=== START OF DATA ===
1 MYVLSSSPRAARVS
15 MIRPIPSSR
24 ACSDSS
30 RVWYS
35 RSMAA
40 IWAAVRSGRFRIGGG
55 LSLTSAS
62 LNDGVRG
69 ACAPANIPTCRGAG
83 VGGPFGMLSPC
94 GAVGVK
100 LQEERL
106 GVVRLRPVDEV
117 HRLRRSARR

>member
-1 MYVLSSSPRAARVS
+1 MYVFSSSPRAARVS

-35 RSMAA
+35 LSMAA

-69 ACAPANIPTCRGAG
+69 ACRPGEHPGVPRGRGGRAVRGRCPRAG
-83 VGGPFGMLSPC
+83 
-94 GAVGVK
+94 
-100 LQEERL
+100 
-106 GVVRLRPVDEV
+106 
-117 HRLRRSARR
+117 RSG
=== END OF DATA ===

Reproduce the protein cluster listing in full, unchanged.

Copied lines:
1 MYVLSSSPRAARVS
15 MIRPIPSSR
24 ACSDSS
30 RVWYS
35 RSMAA
40 IWAAVRSGRFRIGGG
55 LSLTSAS
62 LNDGVRG
69 ACAPANIPTCRGAG
83 VGGPFGMLSPC
94 GAVGVK
100 LQEERL
106 GVVRLRPVDEV
117 HRLRRSARR

>member
-1 MYVLSSSPRAARVS
+1 MYVFSSSPRAARVS

-35 RSMAA
+35 LSMAA

-69 ACAPANIPTCRGAG
+69 ACRPGEHPGVPRGRGGRAVRGRCPRAG
-83 VGGPFGMLSPC
+83 
-94 GAVGVK
+94 
-100 LQEERL
+100 
-106 GVVRLRPVDEV
+106 
-117 HRLRRSARR
+117 RSG